Landmark may make history all over again
In the late 1960s, it was Los Angeles’ tallest building -- and a first piece of what became downtown’s modern skyline.
Now, the 42-story tower at 6th Street and Grand Avenue is making history again, this time as what appears to be the largest “adaptive reuse” project in Los Angeles history.
This week, the Los Angeles Planning Department is expected to approve plans by a developer to convert the building -- which was originally known as the Crocker-Citizens National Bank building -- into a mixture of commercial and residential condominiums.
Most of the adaptive reuse downtown Los Angeles has seen so far has focused on the conversion of historical bank buildings into residential units.
But this signals something new: The arrival of the residential building boom in the heart of office tower country. Most of the loft and condo development so far has been to the north in the old financial district and to the south in the neighborhood around Staples Center.
The only other major downtown skyscraper to go residential was the vacant 1100 Wilshire office building, which opened to new homeowners last year.
The big question is whether downtown’s booming residential scene can support hundreds of more units.
The Crocker-Citizens building conversion would come as several major new apartment and condo buildings are rising in the South Park district -- and as planners are about to consider the translucent Frank Gehry-designed luxury towers on Bunker Hill.
Downtown saw a deceleration in new housing last year as the once-hot real estate market across Southern California died down. A Times review in November of about 100 downtown residential and commercial developments showed that about 20% were behind schedule.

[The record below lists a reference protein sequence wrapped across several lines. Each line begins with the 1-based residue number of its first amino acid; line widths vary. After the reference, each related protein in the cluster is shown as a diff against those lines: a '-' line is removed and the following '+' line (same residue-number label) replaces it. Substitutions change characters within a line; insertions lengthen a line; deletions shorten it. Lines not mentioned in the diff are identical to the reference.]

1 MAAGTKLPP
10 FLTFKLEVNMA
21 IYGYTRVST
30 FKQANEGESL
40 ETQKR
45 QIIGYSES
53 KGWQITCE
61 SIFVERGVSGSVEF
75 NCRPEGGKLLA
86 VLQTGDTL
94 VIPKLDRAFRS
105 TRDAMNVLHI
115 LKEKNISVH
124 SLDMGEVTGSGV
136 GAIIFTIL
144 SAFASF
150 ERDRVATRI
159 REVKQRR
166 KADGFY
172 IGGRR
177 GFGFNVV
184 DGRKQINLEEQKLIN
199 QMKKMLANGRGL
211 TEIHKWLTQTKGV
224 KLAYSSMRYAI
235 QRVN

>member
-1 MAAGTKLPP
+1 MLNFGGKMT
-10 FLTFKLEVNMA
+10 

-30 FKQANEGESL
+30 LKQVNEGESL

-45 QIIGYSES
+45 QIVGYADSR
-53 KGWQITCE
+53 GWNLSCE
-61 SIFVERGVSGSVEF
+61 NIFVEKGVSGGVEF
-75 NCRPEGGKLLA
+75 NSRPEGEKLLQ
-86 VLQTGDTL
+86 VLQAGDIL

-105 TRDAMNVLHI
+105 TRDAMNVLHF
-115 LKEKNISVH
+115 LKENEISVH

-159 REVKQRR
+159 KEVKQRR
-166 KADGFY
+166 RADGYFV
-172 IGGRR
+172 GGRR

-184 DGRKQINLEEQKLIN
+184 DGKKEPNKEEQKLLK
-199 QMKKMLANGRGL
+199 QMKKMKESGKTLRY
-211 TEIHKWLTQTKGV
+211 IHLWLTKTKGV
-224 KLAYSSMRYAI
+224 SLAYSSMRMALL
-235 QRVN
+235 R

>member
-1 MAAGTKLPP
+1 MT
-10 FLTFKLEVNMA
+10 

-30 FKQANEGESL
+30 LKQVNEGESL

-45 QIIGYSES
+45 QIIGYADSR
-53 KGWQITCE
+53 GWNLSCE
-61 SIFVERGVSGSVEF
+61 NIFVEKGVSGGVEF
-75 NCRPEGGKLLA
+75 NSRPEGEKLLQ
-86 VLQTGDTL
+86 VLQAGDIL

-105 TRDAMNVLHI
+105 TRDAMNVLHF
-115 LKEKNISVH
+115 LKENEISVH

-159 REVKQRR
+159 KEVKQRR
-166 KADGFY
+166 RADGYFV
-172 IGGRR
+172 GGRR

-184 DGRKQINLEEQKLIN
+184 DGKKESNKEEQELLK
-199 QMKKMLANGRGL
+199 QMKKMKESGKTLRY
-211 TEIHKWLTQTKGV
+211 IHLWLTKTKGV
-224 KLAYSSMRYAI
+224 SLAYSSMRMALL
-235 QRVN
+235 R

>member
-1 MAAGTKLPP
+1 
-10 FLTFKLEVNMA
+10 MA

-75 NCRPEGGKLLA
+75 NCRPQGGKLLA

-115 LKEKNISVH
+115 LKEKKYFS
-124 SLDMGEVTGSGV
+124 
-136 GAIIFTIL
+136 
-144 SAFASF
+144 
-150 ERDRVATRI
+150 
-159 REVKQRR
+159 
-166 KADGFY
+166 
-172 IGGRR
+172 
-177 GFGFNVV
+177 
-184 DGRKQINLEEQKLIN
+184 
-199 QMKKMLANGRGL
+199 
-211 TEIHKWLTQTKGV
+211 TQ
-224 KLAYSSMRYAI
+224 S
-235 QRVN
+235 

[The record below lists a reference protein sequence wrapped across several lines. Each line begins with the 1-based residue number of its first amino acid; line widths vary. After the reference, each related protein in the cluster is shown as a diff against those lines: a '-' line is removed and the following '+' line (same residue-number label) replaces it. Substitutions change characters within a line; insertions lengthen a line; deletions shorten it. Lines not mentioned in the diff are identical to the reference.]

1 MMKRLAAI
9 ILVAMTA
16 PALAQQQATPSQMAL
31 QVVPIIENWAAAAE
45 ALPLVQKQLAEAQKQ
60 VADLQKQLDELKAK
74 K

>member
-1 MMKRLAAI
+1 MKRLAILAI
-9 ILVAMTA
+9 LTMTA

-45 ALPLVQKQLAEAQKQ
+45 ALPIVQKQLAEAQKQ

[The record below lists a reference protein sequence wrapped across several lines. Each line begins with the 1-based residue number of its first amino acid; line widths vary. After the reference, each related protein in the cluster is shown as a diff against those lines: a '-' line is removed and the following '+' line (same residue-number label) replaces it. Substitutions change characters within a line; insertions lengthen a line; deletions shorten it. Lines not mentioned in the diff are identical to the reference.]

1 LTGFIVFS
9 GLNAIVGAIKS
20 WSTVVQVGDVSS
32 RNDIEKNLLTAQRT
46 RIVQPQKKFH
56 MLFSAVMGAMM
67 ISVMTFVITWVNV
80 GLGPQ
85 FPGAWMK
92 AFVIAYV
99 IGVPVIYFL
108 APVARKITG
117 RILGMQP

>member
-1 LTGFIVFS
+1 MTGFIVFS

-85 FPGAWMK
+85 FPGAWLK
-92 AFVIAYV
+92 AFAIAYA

“People are a little worried about a glut of condos,” said Jack Kyser, chief economist for the Los Angeles County Economic Development Corp. “I think the [residential] market has definitely simmered down in the downtown area.”
The Crocker-Citizens tower was designed by famed Los Angeles architect William L. Pereira, and was one of a handful of buildings -- notably the Union Bank tower -- built in the 1960s to surpass the 28-story height limit of City Hall, the city’s first high-rise.
Pereira, whose firm was behind many midcentury Southern California landmarks, including the Disneyland hotel in Anaheim and the AT&T; Center downtown, designed the building’s white tower in the form of a cross -- an usual design for an office building of that era.
Pereira said at the time that the cruciform shape would allow more light and air to reach offices than would a conventional square or rectangle.
Another unusual feature of the design was its vast parking lot -- nine levels, or seven acres, of underground parking -- designed to accommodate the increased dependence of Angelenos on their automobiles.
Downtown boosters believe the design -- and its now-trendy midcentury style -- will draw residents.
Carol E. Schatz, head of the Central City Assn., said the building’s floor plan made it uniquely suited for conversion into residential use because units already have ample window lines.
“And it’s centrally located,” she said, “between Bunker Hill and South Park, close to what remains of our financial district.”
But some tenants -- many of whom are in the process of moving out of the buildings -- were skeptical that condos would draw much interest.